I want to tell you that everything ended well for Genie, but this new period was marked by its own litany of horrid events. A somewhat watered or sanitised version of this is recalled by Susan Curtiss (a scientist that became personally and professionally involved with Genie’s case) in a 1997 Nova documentary titled Secrets of the Wild Child (fortunately I have been able to find the BBC special below. The Nova documentary is, at the time of writing, also available on YouTube).
The documentary explores the grey area of ethics and scientific advancement in relation to their work on language acquisition, but it does not spend enough time considering the central question of nature versus nurture with regard to Genie’s functional problems. Scientists still remain divided on this issue. Susan Curtiss was adamant, however, that despite Genie’s serious emotional difficulties, she continued to make approximately a year’s developmental progress for every year following her rescue (at least while they were involved). This would not, she argued, be expected if Genie’s condition were congenital. It was evidence therefore that she did not suffer from mental retardation. She believed Genie was born with at least average intelligence and that the abuse and isolation she endured had left her functionally impaired.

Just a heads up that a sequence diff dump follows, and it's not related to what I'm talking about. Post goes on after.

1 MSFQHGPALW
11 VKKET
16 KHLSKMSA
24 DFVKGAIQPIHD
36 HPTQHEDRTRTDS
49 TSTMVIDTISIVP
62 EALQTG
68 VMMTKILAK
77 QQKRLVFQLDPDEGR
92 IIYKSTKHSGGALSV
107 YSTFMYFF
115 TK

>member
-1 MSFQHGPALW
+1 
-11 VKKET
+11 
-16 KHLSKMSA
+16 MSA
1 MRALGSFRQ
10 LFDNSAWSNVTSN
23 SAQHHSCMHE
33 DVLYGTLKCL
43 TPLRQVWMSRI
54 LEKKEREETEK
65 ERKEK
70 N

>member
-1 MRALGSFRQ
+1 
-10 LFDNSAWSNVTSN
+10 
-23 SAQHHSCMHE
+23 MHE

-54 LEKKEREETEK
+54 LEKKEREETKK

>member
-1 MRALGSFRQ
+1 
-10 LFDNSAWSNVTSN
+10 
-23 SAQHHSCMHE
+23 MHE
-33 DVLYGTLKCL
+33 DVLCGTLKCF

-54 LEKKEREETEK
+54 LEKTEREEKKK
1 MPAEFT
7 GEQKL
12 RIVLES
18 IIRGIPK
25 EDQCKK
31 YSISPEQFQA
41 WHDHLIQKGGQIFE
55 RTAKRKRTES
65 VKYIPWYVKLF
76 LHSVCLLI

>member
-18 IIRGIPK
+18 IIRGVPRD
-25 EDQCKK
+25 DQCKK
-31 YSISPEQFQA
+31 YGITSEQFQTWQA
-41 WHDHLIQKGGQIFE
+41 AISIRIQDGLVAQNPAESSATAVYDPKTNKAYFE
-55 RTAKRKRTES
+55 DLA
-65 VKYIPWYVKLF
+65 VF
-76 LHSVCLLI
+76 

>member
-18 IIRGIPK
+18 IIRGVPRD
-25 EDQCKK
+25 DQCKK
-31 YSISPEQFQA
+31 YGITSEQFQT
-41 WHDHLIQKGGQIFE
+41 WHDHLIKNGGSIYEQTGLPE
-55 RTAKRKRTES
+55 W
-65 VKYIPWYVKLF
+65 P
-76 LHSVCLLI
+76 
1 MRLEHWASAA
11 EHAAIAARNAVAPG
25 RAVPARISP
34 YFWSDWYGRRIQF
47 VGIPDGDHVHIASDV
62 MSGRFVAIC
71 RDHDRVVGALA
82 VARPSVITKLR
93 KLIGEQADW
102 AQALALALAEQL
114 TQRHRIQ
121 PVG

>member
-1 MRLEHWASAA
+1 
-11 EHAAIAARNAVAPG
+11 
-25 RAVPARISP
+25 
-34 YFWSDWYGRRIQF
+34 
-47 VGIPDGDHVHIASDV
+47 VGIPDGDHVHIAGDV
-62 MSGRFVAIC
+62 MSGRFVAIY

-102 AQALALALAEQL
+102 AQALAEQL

The extreme and unusual nature of Genie’s story made her a curiosity to science. Deprivation experiments cannot not be sanctioned by any moral or just society and so she presented a unique opportunity for behaviourists and psycholinguists. With their subsequent offers to help ‘heal’ her and with funding acquired from the The National Institute of Mental Health (NIMH) she arrived at UCLA barely thirteen years old. She weighed a little over four stone body with the body of someone less than half her age, a testament to years of malnourishment. She had an odd ‘bunny walk’, the result of a congenital hip problem that was left untreated in combination with the way she was kept. She was incontinent, non-verbal and had profound problems swallowing and chewing food. She would reportedly keep food in her mouth until her saliva softened it sufficiently for her to swallow or failing that she would spit it out and try something else. The extent of her verbal recognition appeared to be her own name and one word…..sorry. Following an assessment of Genie’s emotional and cognitive abilities, she was likened by one of the scientists to a wasteland, prompting another to remark that she was ‘the most profoundly damaged child he’d ever seen’. Although they were unable to accurately gage the depth or breadth or Genie’s inner life, tests concluded that her ability to manipulate language made was comparable to that of a one year old child. In the time that followed Genie made some progress attending to her own hygiene needs (in addition to other developmental advances), but her greatest joy appeared to simply being in the world. She was transfixed by all aspects of her environment, drinking it in like a desert starved of rain.